I use a fair amount of automation but usually macro automation on most parts (guitars up/down in verse/chorus etc). However on vocals I usually have a huge amount of micro volume adjustments for two reasons: 1) I hate de-essers so I'd rather manually ride the fader on esses, and 2) to avoid over-compression.

I might use a Gyraf Gyratec X or a modified SSL Type 4000 comp on the mix buss, but usually I don't.

Hope that helps a bit.

And no way does dbx sound anything even close to SSL.
Old 5th July 2005
  #35
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Quote:
Originally Posted by cgarges
I don't think the SSL quad compressor and the dbx 162 have very much in common, performance-wise.

Chris Garges
Charlotte, NC
Which dbx 162 do you mean? I am not referring to the original one, only in the sense that I think the SSL guys might have been going for a stereo dbx 160-type, or 165 type when they designed the quad. At that time dbx was an industry standard and using a VCA was much more practical for the desk than an opto or some other type. The quad always reminded me of the dbx-vca-type sound. That audible pop-and-duck, pop-and-duck.

What I mean is the new 162SL. Have you heard that one or compared it to the SSL? And which version of the SSL? The G384 outboard pre '99, or the one on the 4000G console? Just curious.

Here's my observation: If you set the new 162SL to the auto attack-release mode (in stereo link, of course) and just ticke the threshold so the red light blinks on kick and snare, maybe nudging the needle down a db, and then you push just a sea-hair more...it gives me the same result I look for with a G384 on the 3rd attack setting (1.) and auto release. It has the same knee, I think.

Considering it's way cheaper than even a used G384, it's close enough! The difference isn't worth $700 or more.

However, there is one compressor that sounds even MORE like the SSL. That's the one in the Audient console or in the SUMO. heh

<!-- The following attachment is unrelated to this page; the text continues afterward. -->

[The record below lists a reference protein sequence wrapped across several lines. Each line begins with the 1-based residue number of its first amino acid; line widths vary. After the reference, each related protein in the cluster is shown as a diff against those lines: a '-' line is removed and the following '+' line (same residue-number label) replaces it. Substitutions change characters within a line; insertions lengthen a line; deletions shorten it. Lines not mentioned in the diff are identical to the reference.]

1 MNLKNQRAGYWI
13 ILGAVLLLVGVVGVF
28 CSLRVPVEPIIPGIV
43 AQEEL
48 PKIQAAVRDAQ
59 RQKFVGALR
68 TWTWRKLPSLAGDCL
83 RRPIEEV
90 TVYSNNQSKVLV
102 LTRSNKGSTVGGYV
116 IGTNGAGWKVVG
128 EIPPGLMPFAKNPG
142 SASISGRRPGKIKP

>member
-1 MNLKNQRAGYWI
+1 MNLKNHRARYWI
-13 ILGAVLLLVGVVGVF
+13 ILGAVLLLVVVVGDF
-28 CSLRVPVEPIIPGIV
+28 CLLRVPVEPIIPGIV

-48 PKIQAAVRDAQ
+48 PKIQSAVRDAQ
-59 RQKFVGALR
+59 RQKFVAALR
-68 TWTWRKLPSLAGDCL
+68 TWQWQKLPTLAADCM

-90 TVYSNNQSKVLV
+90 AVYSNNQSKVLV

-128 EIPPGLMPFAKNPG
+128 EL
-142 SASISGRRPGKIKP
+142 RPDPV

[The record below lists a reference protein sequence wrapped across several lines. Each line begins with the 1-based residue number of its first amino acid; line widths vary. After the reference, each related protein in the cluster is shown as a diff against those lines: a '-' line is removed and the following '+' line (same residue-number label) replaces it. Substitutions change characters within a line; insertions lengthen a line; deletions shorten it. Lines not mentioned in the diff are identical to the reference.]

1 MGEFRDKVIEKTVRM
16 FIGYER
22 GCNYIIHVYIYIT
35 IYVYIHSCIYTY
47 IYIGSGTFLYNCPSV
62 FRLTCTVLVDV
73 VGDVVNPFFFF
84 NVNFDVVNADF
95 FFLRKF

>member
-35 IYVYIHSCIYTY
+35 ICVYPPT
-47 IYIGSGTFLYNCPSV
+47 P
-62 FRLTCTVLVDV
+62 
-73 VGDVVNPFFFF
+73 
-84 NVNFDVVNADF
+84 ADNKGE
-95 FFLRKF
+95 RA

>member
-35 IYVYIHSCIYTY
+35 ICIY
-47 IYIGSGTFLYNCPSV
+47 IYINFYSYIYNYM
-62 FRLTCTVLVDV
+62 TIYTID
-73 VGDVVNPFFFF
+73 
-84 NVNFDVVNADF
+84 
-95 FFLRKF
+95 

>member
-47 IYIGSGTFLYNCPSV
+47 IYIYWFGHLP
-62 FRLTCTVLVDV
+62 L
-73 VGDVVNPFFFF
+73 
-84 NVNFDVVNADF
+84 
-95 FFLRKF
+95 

Old 5th July 2005
  #36
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I meant the one in the 4000 and the original 162. I haven't heard the new ones and keep forgetting about them because I found the new 160 stereo things (the blue ones) to be really disappointing. I can see how the 165 and the SSL sort of kind of behave in the same way, but I don't think either one is all that similar to an original 160/161/162 and I don't think the 165 and the SSL sound the same. That's just me, though.

I've been really curious about those Audient consoles since they came out.

Chris Garges
Charlotte, NC
Old 6th July 2005
  #37
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jpupo74's Avatar
I think it was Fletcher the one talking about the new DBX´s sounding like SSL´s.
Maybe he can join us and give us his 2 cents!

PUPO
Old 6th July 2005
  #38
No stereo buss compression here. No buss EQ either. I will throw a comp once in a while on the monitor path just to hear what will happen down the mastering road, but I won't print it.

I do comp some tracks though. Bass guitars and kick drums are usually limited. I tend to go with high ratios and threshold settings. Kind of like the carnival game "Wack-a-mole", I pound down the high spots.

I'm an 'ol salt that likes his music with some dynamic excitement.

Modern recordings are sooooooooo boring with the blaring non-dynamic quality.
Then again, I learned this back in the LP record days when available dynamic range was much, much smaller but was fought for every way possible.

Now that we have 90 db dynamic range, now one seems to want to take advantage of it.

I do.

Jim Williams
Audio Upgrades